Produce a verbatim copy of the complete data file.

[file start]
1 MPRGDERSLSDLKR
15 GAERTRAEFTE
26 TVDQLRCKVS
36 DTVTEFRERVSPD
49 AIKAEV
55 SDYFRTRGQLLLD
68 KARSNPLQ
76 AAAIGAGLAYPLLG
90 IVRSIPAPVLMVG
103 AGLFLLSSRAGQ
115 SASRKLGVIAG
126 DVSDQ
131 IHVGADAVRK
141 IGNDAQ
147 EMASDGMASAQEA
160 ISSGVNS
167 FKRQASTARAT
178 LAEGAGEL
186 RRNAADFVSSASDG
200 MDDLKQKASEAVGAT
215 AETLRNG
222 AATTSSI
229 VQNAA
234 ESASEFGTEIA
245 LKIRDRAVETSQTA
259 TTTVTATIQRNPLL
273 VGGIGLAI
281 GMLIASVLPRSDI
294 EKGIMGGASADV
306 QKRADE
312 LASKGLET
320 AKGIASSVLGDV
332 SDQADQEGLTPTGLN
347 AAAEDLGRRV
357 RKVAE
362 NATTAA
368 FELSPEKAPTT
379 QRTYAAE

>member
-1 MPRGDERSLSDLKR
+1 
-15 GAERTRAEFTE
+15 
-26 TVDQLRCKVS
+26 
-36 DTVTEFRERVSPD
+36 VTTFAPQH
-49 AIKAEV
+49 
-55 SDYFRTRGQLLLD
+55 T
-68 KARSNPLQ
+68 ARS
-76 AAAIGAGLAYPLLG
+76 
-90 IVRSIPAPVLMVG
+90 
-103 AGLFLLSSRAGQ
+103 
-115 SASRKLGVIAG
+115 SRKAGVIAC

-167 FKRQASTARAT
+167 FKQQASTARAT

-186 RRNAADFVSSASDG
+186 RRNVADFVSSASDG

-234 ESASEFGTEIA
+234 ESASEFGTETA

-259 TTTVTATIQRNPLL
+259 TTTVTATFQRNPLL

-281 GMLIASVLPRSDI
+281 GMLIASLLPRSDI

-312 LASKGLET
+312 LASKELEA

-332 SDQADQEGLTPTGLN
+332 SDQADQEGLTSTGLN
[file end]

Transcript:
1 MPRGDERSLSDLKR
15 GAERTRAEFTE
26 TVDQLRCKVS
36 DTVTEFRERVSPD
49 AIKAEV
55 SDYFRTRGQLLLD
68 KARSNPLQ
76 AAAIGAGLAYPLLG
90 IVRSIPAPVLMVG
103 AGLFLLSSRAGQ
115 SASRKLGVIAG
126 DVSDQ
131 IHVGADAVRK
141 IGNDAQ
147 EMASDGMASAQEA
160 ISSGVNS
167 FKRQASTARAT
178 LAEGAGEL
186 RRNAADFVSSASDG
200 MDDLKQKASEAVGAT
215 AETLRNG
222 AATTSSI
229 VQNAA
234 ESASEFGTEIA
245 LKIRDRAVETSQTA
259 TTTVTATIQRNPLL
273 VGGIGLAI
281 GMLIASVLPRSDI
294 EKGIMGGASADV
306 QKRADE
312 LASKGLET
320 AKGIASSVLGDV
332 SDQADQEGLTPTGLN
347 AAAEDLGRRV
357 RKVAE
362 NATTAA
368 FELSPEKAPTT
379 QRTYAAE

>member
-1 MPRGDERSLSDLKR
+1 
-15 GAERTRAEFTE
+15 
-26 TVDQLRCKVS
+26 
-36 DTVTEFRERVSPD
+36 VTTFAPQH
-49 AIKAEV
+49 
-55 SDYFRTRGQLLLD
+55 T
-68 KARSNPLQ
+68 ARS
-76 AAAIGAGLAYPLLG
+76 
-90 IVRSIPAPVLMVG
+90 
-103 AGLFLLSSRAGQ
+103 
-115 SASRKLGVIAG
+115 SRKAGVIAC

-167 FKRQASTARAT
+167 FKQQASTARAT

-186 RRNAADFVSSASDG
+186 RRNVADFVSSASDG

-234 ESASEFGTEIA
+234 ESASEFGTETA

-259 TTTVTATIQRNPLL
+259 TTTVTATFQRNPLL

-281 GMLIASVLPRSDI
+281 GMLIASLLPRSDI

-312 LASKGLET
+312 LASKELEA

-332 SDQADQEGLTPTGLN
+332 SDQADQEGLTSTGLN